Issues of digital disruption and shifting demographics highlighted in Ashridge Global Trends Report resonate with businesses in Saudi
Ashridge Executive Education's research with 250 C-suite executives worldwide, including the Middle East, highlights key issues that are 'keeping CEOs awake at night'.
In an age where mobile phones and web-enabled devices are ubiquitous, new volumes of data offer enormous opportunities but also vulnerability to hackers and cyber-terrorists. 83% and 75% of CEOs rated mobile disruption and internet disaggregation of their industry, respectively, as ‘very significant’ or ‘significant’.
The report also shows that there are additional concerns related to profound demographical shifts across the globe. Populations in many developed nations, along with Russia and China, are aging and shrinking. Meanwhile, Africa and the Middle East are struggling to cope with population booms. CEOs must adopt different strategies for different geographies, accordingly.
Commenting on the report, Rory Hendrikz, Director of Ashridge Middle East, says: "The core issues of digital disruption and demographical shifts highlighted in the research report are applicable to businesses in Saudi Arabia. With growing mobile and internet penetration in Saudi, businesses are interacting more with consumers online. Powerful technologies are breaking down traditional barriers to doing business, resulting in new opportunities, as well as vulnerability, because of growing cyber security concerns. Saudi Arabia also has a very young population entering the workforce. With people living and working longer, many organizations now face a five-generation workforce, where staff in their seventies and eighties collaborate with those in their twenties and thirties. This trend has resulted in 37% of CEOs in our global report citing multiple generations in the workplace as a ‘very significant’ issue for their organization."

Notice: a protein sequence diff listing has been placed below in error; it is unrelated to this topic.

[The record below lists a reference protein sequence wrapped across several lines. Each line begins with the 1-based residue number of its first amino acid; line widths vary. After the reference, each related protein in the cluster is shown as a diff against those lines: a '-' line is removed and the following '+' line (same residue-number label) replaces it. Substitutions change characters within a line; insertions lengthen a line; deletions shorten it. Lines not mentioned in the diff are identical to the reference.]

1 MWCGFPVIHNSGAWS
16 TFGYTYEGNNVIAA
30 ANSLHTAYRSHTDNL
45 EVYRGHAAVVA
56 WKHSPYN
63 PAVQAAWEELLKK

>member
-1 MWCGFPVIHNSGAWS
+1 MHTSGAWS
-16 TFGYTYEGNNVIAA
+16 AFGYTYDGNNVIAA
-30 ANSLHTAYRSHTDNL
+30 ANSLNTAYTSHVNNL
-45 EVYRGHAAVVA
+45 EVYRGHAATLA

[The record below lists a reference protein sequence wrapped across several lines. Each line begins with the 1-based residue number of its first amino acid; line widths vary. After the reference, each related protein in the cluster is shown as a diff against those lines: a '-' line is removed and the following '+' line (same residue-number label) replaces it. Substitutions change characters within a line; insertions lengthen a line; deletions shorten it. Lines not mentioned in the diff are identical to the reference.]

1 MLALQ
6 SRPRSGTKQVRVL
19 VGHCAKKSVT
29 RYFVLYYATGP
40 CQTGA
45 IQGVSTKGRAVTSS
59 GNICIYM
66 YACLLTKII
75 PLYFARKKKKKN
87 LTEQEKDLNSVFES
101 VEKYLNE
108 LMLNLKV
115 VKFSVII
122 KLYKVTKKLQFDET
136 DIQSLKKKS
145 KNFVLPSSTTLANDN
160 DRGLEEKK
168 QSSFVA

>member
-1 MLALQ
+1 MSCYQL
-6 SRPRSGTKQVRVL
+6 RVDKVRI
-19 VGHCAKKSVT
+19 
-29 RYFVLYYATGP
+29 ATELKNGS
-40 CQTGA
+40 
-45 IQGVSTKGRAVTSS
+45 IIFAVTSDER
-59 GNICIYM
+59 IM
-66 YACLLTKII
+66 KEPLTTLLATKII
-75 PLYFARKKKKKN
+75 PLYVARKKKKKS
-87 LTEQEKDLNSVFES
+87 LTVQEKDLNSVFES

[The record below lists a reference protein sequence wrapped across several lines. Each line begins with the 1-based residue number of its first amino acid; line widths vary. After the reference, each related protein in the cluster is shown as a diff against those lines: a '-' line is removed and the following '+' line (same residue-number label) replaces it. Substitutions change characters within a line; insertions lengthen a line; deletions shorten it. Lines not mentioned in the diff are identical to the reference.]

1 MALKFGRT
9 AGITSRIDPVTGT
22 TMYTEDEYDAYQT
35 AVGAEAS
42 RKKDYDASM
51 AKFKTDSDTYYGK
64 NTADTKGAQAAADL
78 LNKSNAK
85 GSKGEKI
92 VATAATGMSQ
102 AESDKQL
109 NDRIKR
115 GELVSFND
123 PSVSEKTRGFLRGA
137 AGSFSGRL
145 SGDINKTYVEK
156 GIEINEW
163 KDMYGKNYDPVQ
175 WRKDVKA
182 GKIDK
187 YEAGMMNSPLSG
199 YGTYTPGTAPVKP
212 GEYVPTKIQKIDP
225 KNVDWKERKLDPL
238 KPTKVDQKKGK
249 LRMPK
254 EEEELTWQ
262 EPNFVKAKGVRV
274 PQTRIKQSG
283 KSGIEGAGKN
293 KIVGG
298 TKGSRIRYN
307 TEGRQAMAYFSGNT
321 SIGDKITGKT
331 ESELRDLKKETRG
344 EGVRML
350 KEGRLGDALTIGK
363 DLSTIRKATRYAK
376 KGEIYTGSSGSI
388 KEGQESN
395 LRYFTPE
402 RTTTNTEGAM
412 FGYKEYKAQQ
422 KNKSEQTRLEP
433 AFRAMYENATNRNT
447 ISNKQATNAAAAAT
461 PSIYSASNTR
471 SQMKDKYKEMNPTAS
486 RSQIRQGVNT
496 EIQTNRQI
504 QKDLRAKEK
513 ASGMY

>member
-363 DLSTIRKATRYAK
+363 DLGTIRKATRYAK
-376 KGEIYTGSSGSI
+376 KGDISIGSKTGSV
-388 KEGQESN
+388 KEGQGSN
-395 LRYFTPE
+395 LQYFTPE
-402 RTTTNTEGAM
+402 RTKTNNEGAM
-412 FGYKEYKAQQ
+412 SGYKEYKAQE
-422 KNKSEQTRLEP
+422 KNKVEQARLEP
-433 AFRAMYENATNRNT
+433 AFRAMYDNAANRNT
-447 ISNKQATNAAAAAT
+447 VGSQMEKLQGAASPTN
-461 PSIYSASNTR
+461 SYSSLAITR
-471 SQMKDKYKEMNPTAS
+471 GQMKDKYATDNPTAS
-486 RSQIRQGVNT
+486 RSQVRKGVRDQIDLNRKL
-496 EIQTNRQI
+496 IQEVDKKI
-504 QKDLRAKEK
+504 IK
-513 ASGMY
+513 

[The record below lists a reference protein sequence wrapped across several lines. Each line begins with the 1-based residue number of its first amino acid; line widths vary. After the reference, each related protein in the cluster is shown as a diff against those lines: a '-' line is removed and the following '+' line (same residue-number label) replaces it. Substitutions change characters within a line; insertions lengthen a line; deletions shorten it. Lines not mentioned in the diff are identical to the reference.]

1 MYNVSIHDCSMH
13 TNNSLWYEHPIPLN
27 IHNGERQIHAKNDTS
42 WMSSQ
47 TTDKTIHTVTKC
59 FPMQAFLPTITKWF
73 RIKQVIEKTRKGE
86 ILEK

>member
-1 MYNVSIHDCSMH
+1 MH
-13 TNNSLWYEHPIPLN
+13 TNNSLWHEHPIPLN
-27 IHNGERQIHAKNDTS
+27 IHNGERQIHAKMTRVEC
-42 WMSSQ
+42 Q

Respondents of the research were also asked to state five strategic priorities for their organisations, with the top three being identified as speeding up innovation, creating a service culture and organisational integration. However, when it comes to skills that businesses need, the C-suite identified communication and team work to be the highest priority, with 58% rating it as very important, while having team members with financial skills and those that can operate with big data and analysis at 51% respectively, as being key to driving future business success.
When looking inwardly to the skills available across their workforce, executives identified that similar skills were available, however to a lesser extent, and measured lower in comparison to the importance they place on these attributes.
The executives questioned as part of the Ashridge CEO Survey came from a range of industries, including healthcare, finance, education, social care, construction, engineering and retail, from public, private and third sector organisations, covering C-suite positions such as Chairman, President, CEO, CFO or Managing Director roles.
Approximately one third of the respondents were female, whilst almost two thirds were aged between 30 to 49 years of age.
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